Tuesday, January 07, 2014

Ancient Greek Clothes

Ancient clothes resulted from the basic raw materials, vital, vegetable or even metal, with most important of all the wool, the flax and the silk. For the weaving of all these raw materials ancient Greeks used the vertical loom with weights. The buckrams that resulted, depending on the type of clothing for which they were intended, were then sewed with rafides or needles, cupreous, iron or made of bone. Contrary to the Minoan and the Mycenaean period at the duration of which certain cutting and sewing was required for the production of clothes, in the archaic period and on clothing had as their base a rectangular buckram as this came out from the loom or a rectangular piece made of many different pieces sewed together.

The basic types of greek clothing remained the same for many centuries. Because of their simple basic form they could be differentiated easily through their decoration or through the way they were folded or fastened depending on the fashion of each era. The basic types of ancient Greek clothing were the following:

Peplos: The woollen peplos, a woman’s cloth, was a rectangular buckram which did not even need to be sewed. The buckram was folded in the one third of its height one time to the outside, shaping thus a bulk of fabric, the so called apoptygma, that fell to the outside on the back and the breast. The closed side of the buckram was usually placed at the left side of the body. By pins or brooches the fabric was fastened at the shoulder, thus leaving the arms bare, which is one criterion to identify the dress along with the box-like treatment of the overfall. The apoptygma could also be worn as a cover of the head. Peplos could be worn above the chiton.

One other basic type of clothing was the tunic, the chiton, which was worn by men and women as well and was made of linen. In the case of the chiton the initial form of buckram was solenoid usually without the apoptygma of the peplos. The parts of the buckram that were sewed, were the long sides as well as the shoulders. Thus the chiton had shaped sleeves, the so called cheirides, that were short and had buttons. The chiton with sleeves was called cheiridotos. Two types of ancient tunics can be distinguished: the one, the loose, was sewed in the above fringe, leaving openings for the head and the arms or was closed with a line from small buttons. The narrow tunic on the other hand was completely closed in the above side, with the exception of the opening for the head, while the openings for the arms were found in the above part of the adjacent sides. The peplos and the chiton were often worn with a belt. Women gathered enough buckram of the chiton on the back side, which fell downwards shaping the gulf. When the chiton was not belted it was named orthostadios, while if it reached the sole of the foot was named podiris.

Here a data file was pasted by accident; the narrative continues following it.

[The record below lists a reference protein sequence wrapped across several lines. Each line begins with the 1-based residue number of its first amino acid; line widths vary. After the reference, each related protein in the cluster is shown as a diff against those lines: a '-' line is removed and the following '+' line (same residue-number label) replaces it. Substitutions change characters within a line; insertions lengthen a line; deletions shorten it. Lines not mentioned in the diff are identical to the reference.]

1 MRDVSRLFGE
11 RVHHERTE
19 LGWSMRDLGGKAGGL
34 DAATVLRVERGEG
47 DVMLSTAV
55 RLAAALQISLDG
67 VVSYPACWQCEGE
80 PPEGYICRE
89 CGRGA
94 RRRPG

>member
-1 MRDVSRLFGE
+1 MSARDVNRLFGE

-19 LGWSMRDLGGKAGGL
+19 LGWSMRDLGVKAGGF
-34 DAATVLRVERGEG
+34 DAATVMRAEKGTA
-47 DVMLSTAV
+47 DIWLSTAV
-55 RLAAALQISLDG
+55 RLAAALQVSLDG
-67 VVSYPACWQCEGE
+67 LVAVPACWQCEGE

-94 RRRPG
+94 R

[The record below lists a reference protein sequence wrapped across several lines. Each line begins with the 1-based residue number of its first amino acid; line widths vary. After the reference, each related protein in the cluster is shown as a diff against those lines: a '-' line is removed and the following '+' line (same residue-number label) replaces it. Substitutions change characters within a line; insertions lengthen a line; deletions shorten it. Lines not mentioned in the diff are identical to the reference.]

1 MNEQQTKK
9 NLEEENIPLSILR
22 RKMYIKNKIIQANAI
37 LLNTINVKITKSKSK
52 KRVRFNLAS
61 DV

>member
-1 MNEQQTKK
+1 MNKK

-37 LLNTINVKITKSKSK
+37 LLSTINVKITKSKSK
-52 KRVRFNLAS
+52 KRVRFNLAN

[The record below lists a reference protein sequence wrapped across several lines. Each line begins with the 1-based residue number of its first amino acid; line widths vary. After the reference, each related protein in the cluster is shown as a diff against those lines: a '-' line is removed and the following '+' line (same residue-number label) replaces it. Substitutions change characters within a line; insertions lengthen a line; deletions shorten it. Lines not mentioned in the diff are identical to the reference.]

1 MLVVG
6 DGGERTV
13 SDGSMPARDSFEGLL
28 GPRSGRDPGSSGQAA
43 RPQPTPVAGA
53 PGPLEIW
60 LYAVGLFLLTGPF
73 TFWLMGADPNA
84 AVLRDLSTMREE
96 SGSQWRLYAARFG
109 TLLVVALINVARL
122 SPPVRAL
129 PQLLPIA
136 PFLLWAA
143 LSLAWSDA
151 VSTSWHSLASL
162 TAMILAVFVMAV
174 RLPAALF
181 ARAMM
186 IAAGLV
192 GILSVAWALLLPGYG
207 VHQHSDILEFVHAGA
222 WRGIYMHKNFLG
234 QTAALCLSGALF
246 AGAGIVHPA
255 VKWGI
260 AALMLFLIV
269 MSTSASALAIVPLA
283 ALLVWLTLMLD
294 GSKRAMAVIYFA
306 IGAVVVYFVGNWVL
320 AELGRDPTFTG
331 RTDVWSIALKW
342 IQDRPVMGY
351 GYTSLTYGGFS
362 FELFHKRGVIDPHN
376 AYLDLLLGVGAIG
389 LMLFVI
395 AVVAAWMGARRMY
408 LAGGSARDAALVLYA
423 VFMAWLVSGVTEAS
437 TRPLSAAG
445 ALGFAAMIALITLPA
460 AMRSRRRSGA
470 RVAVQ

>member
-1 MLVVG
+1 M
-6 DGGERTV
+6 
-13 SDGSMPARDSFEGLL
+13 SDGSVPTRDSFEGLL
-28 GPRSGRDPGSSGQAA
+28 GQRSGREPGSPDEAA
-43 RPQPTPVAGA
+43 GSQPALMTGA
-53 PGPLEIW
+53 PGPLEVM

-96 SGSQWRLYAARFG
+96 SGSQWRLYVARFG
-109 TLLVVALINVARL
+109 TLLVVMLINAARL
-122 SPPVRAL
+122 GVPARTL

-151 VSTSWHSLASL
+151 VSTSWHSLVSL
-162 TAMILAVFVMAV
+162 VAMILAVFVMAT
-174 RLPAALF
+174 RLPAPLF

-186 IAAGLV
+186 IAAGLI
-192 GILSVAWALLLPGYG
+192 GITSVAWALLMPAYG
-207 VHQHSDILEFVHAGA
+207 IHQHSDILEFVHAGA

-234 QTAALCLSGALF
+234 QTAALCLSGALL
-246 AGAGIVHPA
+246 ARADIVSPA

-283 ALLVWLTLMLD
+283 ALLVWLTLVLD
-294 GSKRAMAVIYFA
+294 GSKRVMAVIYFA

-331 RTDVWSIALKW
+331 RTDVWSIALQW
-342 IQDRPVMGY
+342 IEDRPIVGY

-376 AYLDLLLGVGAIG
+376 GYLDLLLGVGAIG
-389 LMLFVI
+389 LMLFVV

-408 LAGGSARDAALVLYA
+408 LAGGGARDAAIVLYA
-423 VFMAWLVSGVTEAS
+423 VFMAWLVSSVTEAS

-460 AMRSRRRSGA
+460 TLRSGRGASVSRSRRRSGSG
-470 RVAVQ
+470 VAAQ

The chitoniskos was a short chiton, thigh-length, which was worn by warriors, hunters, heroes etc. In the daily life men preferred the short chiton because it offered freedom of movements, something quite important for active men.

A characteristic clothing of the archaic period was also the so called himation. The himation was a long buckram that passed under the left armpit, was wrapped round the breast and the back and then was buttoned above the right arm. On the other side it fell open to down under. The himation could also be fixed symmetrically and fall free at the back, with its two utmost parts that they passed front above the shoulders, falling down under or again being wrapped round the hips or covering the hips, with its one end passing above the back at the left shoulder falling freely to the front. The himation was worn by men and women.

The chlamys was exclusively a men’s cloth. Basically it was shorter than the himation. In this case the buckram was folded one time vertically and was fixed on the right shoulder with a pin or broche, so that it covered the left arm from the closed side of the buckram, and the right being totally uncovered. The chlamys was worn basically by the adolescents, the travellers and the soldiers.